Matthew 6: 16-18
Most people have a negative attitude toward fasting, which is understandable since fasting is about abstaining from something we otherwise enjoy. I submit that the reason that people fast infrequently is because we think of fasting mainly as what we’re going without rather than what we’re getting. Yet, the question of whether or not to fast wasn’t an issue with Jesus, for He stated clearly in Matthew 6, “When you fast...” He later promised the disciples in Matthew 9:15 that they would fast. When we fast, we exchange what we need to survive for what we need to live, which is more of God.
Here are five spiritual benefits to fasting:
Our souls are cleansed. We can’t forget that our bodies are the temple of the Lord. Without the toxins that we put into our bodies, we not only give our bodies a break from the digestive process, but we also allow our spirits to be detoxed. In the process, our souls are made new so we can receive fresh empowerment from Holy Spirit to live for Christ in a fresh way.
We gain a new desire for God. When we realize that we need God more than we need food, we understand more clearly what the Psalmist meant when he wrote, “As the deer pants for streams of water, so my soul pants for You, my God.” (Psalm 42:1) God wants a closer connection with us; through fasting, we can quench that new desire for more of Him in our lives.
We experience a deeper praise. Since we are not consumed with what we’re going to eat next and when, we have more energy to devote to God. As we spend more time concentrating on who He is, on His character and attributes, as well as what He’s done for us, praise erupts in our souls. Once we get caught up in our desire for God and our praise for His mighty acts, we won’t have time to be hungry or count down the hours until our fast is over.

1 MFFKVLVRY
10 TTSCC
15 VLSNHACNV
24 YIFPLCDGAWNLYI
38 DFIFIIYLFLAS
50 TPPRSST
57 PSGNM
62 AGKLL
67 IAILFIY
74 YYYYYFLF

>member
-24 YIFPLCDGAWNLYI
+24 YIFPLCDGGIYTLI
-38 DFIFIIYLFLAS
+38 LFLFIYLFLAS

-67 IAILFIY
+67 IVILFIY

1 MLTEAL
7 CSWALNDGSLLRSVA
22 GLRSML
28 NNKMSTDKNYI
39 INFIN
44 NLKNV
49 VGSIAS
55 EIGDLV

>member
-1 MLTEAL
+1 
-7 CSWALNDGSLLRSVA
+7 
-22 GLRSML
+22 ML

We have a sensitivity to God’s voice. In Luke 2:36-38, we see that because Anna regularly fasted and prayed, she was able to recognize the promised Messiah the day that baby Jesus was brought to the temple to be dedicated. As a result, she told everyone who would listen about Him. When we detox the spirit and become consumed with desire and praise for God, we become sensitive to His voice and know exactly what He wants us to do.
We obtain a new satisfaction. Jesus told His disciples in John 4:34, “My food is to do the will of Him who sent Me and to finish His work.” Physical food never fully satisfies; in a few hours, we’ll need to eat again. But when we are fed from doing the work of the Lord, we will find a new satisfaction like we’ve never experienced before.
Application: Ed has often said, “Our attitude determines our altitude.” I challenge you to approach this fast with an expression of your emptiness, longing to be filled by Him, rather than a declaration of your own strength or willpower.
Prayer: Lord, help me to demonstrate, through this fast, the attitude of John the Baptist: I must decrease so that You (Christ) may increase.